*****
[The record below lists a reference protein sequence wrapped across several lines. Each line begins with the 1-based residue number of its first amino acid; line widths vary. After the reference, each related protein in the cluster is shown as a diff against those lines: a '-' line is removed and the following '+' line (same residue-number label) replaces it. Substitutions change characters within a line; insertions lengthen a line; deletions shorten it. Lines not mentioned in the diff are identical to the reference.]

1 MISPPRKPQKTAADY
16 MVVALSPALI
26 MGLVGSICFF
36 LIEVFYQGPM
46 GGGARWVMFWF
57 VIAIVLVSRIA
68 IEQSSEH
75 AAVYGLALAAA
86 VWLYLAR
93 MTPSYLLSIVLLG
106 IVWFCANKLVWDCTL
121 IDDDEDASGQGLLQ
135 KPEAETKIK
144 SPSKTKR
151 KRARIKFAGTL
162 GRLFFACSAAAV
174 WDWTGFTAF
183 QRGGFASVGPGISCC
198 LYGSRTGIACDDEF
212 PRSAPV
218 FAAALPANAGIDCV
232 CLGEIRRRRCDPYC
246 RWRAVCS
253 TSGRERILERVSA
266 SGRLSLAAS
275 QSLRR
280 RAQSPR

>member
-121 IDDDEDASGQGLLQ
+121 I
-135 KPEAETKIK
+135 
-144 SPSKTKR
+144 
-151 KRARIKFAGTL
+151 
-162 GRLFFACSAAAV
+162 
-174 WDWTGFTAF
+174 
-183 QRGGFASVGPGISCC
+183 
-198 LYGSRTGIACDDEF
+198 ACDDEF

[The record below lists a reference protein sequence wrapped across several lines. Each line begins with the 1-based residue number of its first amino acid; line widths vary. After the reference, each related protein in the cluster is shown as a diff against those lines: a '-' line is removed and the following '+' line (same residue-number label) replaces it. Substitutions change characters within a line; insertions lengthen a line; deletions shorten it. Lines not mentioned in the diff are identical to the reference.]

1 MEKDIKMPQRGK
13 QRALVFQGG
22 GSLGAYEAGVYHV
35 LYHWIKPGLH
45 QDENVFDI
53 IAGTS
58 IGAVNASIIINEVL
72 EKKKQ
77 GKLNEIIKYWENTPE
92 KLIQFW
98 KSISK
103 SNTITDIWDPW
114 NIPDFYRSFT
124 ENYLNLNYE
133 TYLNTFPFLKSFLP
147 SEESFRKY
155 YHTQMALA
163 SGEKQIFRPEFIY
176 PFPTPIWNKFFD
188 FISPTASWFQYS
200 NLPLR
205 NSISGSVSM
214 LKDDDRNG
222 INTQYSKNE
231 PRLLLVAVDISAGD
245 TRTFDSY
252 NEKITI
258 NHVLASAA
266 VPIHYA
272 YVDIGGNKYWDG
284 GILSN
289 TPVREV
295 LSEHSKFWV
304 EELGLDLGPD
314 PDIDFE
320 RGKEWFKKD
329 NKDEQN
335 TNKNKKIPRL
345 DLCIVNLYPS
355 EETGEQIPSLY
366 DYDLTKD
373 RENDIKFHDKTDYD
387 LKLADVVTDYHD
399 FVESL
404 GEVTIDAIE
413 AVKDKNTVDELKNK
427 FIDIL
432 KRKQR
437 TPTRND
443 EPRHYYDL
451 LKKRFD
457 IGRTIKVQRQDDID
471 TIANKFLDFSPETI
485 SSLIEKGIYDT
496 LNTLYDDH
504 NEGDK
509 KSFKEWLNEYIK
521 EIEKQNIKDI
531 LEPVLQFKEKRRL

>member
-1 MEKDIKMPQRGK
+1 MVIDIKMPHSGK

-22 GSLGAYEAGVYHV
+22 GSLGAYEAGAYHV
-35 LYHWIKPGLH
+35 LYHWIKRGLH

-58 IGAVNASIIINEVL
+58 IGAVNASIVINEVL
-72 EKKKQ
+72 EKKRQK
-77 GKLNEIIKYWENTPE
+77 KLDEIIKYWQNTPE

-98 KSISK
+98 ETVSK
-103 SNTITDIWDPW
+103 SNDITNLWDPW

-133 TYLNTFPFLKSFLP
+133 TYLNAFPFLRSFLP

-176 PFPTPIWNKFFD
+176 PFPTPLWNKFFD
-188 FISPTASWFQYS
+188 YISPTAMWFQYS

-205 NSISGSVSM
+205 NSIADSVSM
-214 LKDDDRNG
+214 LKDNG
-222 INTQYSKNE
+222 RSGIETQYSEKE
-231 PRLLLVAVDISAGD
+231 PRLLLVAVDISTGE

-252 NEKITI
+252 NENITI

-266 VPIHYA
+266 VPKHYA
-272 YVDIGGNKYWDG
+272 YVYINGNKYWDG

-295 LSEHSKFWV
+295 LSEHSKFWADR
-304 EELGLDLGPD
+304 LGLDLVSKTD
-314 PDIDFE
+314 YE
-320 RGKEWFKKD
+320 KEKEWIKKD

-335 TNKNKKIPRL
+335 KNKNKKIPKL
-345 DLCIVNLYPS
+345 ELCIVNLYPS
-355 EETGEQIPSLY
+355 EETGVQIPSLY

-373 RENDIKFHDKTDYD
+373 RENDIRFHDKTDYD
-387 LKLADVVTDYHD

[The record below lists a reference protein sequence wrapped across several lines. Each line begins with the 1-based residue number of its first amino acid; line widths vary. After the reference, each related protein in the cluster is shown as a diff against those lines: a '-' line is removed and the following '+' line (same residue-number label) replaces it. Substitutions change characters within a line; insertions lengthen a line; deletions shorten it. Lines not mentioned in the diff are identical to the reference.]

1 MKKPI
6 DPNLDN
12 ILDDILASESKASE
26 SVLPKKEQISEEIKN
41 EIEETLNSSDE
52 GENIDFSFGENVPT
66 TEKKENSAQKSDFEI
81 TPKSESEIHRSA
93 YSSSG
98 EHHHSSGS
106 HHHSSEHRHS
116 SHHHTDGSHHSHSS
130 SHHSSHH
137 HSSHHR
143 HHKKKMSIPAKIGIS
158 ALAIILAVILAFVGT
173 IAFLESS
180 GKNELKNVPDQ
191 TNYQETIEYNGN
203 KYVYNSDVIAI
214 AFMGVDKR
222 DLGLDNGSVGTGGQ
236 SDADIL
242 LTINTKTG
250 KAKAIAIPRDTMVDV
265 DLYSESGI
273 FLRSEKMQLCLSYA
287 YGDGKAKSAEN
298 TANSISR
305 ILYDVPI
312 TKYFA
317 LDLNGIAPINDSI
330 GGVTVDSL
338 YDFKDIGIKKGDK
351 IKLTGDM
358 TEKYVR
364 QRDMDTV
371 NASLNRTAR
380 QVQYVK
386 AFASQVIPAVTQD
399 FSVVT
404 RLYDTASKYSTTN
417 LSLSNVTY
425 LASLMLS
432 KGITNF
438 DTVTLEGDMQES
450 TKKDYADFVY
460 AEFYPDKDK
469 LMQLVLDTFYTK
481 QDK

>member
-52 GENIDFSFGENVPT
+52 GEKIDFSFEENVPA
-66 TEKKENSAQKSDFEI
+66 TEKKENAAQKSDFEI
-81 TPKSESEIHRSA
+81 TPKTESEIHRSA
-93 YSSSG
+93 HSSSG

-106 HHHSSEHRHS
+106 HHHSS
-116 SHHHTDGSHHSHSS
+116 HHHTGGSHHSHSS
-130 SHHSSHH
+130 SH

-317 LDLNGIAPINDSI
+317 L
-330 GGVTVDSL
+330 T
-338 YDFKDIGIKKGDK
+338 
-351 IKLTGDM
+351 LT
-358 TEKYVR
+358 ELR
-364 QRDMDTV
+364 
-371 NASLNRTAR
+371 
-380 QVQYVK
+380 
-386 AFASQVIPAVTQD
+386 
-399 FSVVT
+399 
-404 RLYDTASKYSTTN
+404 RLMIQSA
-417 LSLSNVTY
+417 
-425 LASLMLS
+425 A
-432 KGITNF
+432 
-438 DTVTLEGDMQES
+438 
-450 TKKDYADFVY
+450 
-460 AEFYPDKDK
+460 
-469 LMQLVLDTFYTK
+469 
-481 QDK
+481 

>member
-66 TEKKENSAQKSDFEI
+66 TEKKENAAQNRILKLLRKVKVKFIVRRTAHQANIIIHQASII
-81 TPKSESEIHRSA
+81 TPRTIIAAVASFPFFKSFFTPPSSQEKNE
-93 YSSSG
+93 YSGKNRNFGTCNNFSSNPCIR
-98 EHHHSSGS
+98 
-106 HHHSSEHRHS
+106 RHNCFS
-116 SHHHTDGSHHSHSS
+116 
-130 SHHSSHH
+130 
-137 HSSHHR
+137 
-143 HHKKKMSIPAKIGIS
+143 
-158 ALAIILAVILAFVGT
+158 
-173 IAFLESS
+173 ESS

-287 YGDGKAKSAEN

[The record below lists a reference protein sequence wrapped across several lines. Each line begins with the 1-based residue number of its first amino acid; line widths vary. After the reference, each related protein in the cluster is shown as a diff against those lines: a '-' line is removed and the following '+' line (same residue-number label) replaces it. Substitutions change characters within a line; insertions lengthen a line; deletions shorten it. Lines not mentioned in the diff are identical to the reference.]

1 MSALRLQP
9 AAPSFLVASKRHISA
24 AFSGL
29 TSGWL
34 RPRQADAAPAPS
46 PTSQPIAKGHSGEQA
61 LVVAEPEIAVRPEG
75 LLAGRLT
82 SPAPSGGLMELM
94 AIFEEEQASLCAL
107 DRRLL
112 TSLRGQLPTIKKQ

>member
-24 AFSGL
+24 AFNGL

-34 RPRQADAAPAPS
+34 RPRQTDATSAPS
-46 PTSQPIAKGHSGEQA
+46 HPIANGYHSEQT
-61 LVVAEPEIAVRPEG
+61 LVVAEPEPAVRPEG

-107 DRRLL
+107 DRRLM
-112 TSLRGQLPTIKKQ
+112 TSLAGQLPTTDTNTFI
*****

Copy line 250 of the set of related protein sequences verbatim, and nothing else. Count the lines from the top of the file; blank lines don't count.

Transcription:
-425 LASLMLS